NANCHANG, Aug. 18 (Xinhua) — In metropolises like Beijing and Shanghai, it is common to see a line of people queuing for a long time for a bite of a shell-shaped cake with meat floss, but few know that the highly sought after cakes originate in a remote village in Zixi County, east China’s Jiangxi Province.
Famous for its flourishing baking industry, Zixi has been regarded as China’s “Land of Bakeries.” Approximately 50,000 of its nearly 130,000 residents have opened bakeries in more than 1,000 cities around the world since the 1980s.
Residents of the county used to seek wealth outside of the mountainous area to shake off poverty. So far, Zixi people have created around 100 bakery brands, with the annual output value exceeding 20 billion yuan (3.1 billion U.S. dollars).
Among them, Bao Caisheng, founder of a Chinese popular bakery chain Baoshifu, has been one of the most prominent representatives to find their way to wealth through making bread.
“Bread” was a keyword even in Bao’s childhood.
“When I was a little boy, my parents opened a small bakery of less than 40 square meters. I started to learn breadmaking after graduating from junior high school,” he said.
Once learning that Bao has now opened more than 70 shops in China, with his company being valued at about 10 billion yuan, one can hardly imagine Bao’s road to success was bumpy.
The 47-year-old baker followed the trend of opening bakeries and started his own business in 1995 in Zhengzhou City, the capital of central China’s Henan Province.
“I thought it could become a hit, but the reality was harsh. The dismal business cost me 1 million yuan in debt,” he said. “But how could I give up?”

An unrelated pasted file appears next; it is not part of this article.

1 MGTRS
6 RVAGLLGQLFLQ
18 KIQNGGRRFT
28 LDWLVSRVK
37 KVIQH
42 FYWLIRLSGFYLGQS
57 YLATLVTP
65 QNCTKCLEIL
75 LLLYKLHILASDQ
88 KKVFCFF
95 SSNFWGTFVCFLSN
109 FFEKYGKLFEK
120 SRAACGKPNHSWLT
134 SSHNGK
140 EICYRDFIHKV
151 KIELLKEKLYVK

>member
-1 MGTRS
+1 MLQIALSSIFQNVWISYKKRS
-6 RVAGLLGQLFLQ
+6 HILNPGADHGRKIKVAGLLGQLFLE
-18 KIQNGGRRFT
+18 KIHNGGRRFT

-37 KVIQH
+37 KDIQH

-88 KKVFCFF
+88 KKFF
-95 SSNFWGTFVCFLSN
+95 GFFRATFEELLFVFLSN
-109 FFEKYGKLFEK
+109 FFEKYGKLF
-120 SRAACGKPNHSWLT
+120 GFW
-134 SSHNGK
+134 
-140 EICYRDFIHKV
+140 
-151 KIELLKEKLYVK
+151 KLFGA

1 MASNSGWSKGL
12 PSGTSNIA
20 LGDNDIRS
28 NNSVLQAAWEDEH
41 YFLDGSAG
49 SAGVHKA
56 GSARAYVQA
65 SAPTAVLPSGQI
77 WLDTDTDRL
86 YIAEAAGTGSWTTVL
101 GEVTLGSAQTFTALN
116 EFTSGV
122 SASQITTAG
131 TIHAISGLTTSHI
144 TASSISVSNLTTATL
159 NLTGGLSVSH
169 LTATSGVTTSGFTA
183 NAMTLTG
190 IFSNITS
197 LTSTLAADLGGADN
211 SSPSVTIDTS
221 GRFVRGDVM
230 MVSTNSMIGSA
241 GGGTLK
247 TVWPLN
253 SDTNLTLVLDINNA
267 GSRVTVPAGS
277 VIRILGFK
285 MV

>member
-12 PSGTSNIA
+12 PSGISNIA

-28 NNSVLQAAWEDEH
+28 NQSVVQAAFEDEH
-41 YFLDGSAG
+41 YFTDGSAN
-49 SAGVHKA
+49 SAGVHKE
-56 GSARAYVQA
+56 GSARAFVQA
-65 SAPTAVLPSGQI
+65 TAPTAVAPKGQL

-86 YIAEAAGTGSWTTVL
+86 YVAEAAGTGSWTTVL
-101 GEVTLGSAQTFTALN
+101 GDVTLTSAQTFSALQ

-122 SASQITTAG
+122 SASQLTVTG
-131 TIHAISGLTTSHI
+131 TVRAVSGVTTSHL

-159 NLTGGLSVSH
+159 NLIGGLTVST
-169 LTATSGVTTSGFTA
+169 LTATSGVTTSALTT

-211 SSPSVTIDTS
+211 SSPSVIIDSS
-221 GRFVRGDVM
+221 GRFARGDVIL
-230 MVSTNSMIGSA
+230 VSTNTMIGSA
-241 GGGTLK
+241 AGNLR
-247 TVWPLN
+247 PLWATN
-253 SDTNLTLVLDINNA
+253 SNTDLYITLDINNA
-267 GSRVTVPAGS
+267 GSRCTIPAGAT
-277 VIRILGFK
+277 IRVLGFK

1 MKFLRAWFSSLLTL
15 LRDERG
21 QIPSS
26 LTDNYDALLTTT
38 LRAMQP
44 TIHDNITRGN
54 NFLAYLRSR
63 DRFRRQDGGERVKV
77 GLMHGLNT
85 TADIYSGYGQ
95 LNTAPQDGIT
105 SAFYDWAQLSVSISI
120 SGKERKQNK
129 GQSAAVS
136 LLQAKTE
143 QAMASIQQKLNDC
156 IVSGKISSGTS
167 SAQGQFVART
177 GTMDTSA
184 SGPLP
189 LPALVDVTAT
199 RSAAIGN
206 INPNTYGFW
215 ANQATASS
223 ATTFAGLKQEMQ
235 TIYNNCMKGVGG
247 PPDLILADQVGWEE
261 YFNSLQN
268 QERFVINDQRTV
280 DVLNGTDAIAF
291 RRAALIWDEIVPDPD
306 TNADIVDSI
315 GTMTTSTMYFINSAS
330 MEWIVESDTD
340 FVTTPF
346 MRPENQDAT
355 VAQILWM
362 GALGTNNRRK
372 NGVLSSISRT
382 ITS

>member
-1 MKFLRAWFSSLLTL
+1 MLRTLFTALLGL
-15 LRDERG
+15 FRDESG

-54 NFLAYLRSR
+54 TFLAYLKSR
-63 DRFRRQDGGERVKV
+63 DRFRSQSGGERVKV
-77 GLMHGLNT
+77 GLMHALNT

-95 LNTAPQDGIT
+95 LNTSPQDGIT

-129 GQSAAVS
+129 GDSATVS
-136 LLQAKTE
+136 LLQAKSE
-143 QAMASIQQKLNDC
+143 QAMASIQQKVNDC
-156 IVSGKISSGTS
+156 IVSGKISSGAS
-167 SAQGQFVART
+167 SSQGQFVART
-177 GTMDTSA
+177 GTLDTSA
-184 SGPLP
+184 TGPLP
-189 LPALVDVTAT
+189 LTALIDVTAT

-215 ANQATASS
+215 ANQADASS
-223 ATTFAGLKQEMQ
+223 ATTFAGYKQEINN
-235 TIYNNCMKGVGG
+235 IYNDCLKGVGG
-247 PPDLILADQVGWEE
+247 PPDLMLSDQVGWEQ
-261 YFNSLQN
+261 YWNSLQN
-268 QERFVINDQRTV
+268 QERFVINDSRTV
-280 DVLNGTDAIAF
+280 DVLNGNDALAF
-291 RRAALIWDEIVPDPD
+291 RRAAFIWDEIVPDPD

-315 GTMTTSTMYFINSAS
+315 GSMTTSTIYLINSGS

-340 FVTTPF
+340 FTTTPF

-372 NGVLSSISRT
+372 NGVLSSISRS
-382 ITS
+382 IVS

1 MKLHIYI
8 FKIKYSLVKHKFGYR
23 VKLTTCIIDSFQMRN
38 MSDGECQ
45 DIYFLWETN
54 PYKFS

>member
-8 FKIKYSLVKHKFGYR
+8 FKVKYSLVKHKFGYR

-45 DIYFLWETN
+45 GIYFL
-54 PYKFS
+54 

To make his next shop more successful, Bao devoted himself to the study of diversified breadmaking skills and developed new flavors of bread.
Trying and failing did not knock him down, but made him stronger. In 2004, Bao opened his second bakery with his wife in Beijing beside the Communication University of China.
“Constrained by a limited budget, we could not afford staff at first. To cut costs, we lived in the attic of the shop. The less than 40-square-meter shop was almost the only place we went,” he said.
Hard work gradually paid off. To their surprise, the shell-shaped cake with meat floss they made in 2006 has brought them the biggest success of their life. “I never imagined students would be willing to queue for the shell-shaped cake,” he said.
In 2017, Bao opened the first bakery of his brand Baoshifu in Shanghai, which gained big popularity on the first day. Bao still remembered the crowd of people in front of his shop, lining up over three hours only for one bite of his cake.
“There were even cake scalpers,” said Bao, adding that the opening of his bakery in Shanghai became a buzzword on social media platforms that day.
Referring to his success, the baker and businessman said his goal was to make a century-old brand, letting more people around the world have a taste of the China-made cakes.